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Title: An investigation of spatial and temporal pesticide dynamics at the catchment scale
Author: Harrison , Rebecca Victoria
Awarding Body: University of Bristol
Current Institution: University of Bristol
Date of Award: 2014
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Pesticides are an essential component of modern agriculture and large quantities are applied annually on a global basis to arable land to prevent crop loss. After application, pesticides can be taken up by plants, degraded or distributed in the environment between the soil and in surface water or groundwater. Transport of pesticides in runoff and subsurface flow during rainfall events poses a significant concern for water quality with adverse effects on drinking water and aquatic life. Establishing the links between pesticide applications, hydrology, soil properties and erosion dynamics is key to understanding the fate of pesticides in the environment. This study has used a multi-scale approach combining laboratory experiments with a focused field campaign in a lowland agricultural catchment to investigate spatial and temporal pesticide dynamics at the catchment scale. The research provides methodological development for analysis of pesticides in soil, an understanding of the behaviour of pesticides in the soil and water environment after application due to rainfall and a catchment scale study of pesticide transport and distribution annually, seasonally and during individual storm events. First order controls on pesticide transport have been identified to partly explain the distribution of pesticides through a catchment and the upstream conditions required for pesticide movement. These include timing of application, quantity of pesticide available, antecedent soil moisture and rainfall, storm event characteristics, land use and season. An investigation of sediment-associated pesticides showed no significant quantities in stream-bed, reservoir bed or suspended sediment during storm events. The major risk factor for pesticide movement was found to be dissolved pesticides in storm event runoff. Results of this research can be used by farmers, water companies, regulatory bodies and scientists to improve water resource protection from field to catchment scales.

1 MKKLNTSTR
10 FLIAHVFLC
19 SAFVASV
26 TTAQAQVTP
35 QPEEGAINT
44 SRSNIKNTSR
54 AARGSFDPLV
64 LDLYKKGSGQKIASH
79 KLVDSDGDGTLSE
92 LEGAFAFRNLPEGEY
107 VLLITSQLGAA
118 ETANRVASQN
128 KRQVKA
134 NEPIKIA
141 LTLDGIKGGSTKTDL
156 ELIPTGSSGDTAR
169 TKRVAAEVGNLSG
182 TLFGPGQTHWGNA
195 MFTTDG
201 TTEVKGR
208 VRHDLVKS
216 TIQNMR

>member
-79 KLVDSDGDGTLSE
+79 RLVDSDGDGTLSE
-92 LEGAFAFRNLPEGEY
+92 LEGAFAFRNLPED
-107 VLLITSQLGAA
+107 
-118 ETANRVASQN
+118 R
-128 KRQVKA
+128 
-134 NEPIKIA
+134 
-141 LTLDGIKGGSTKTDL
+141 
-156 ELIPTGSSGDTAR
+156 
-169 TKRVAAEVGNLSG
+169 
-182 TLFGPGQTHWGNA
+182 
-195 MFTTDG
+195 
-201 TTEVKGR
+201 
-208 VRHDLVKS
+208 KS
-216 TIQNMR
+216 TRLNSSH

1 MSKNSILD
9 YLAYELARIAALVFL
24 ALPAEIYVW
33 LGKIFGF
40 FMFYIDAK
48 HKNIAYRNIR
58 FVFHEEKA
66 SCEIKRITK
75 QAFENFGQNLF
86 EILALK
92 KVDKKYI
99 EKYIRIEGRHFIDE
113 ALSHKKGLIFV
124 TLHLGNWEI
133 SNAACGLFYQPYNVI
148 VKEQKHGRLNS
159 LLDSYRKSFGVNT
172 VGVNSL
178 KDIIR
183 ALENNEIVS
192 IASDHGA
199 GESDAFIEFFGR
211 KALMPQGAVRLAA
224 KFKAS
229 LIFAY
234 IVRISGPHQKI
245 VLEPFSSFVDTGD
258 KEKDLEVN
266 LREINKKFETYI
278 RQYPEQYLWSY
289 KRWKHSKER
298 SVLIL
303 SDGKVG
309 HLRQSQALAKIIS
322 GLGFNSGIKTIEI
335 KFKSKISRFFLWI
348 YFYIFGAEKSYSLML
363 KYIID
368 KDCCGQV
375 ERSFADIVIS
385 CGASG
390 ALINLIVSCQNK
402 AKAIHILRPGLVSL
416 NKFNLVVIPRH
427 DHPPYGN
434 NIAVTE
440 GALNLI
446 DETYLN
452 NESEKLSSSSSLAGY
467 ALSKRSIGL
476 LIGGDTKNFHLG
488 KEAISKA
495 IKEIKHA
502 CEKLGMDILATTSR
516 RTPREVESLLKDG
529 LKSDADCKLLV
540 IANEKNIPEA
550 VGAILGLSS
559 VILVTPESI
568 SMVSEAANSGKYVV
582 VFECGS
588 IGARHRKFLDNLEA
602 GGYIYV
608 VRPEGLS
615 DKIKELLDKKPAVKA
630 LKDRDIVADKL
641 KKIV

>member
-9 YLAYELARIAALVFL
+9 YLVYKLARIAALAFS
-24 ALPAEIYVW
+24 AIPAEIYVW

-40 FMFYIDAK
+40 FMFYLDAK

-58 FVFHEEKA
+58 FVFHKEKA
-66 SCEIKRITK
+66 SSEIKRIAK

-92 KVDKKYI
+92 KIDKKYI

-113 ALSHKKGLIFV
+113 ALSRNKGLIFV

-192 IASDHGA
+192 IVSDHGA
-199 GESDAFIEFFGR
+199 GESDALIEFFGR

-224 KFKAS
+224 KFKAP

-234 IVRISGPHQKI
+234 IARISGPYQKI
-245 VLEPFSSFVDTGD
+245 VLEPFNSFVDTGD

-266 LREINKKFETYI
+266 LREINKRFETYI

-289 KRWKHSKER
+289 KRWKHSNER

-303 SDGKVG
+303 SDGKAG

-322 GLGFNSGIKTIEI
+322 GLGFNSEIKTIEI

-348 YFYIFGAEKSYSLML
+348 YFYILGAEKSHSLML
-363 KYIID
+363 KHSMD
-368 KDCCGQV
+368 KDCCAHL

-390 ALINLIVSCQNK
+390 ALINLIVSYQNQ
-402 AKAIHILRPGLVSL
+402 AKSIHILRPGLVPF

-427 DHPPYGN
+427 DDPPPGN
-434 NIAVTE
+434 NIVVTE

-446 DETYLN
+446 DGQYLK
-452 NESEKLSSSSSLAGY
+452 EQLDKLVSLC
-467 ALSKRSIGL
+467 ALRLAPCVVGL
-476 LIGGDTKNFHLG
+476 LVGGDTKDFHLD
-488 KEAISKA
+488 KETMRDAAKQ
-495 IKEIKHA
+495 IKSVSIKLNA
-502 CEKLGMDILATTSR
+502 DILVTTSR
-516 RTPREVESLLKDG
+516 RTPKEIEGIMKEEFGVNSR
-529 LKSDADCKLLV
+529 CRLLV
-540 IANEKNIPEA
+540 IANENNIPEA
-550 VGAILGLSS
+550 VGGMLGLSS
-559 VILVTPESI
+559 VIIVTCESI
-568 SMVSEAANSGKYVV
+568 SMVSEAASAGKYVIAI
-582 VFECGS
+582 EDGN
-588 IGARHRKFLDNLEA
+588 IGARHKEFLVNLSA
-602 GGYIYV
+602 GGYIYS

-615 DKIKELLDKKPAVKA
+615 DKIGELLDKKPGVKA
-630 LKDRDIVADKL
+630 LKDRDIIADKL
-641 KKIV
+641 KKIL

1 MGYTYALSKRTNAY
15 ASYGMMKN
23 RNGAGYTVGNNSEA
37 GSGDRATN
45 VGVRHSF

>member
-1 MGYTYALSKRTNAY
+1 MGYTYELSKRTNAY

Supervisor: Not available Sponsor: Not available
Qualification Name: Thesis (Ph.D.) Qualification Level: Doctoral
EThOS ID:  DOI: Not available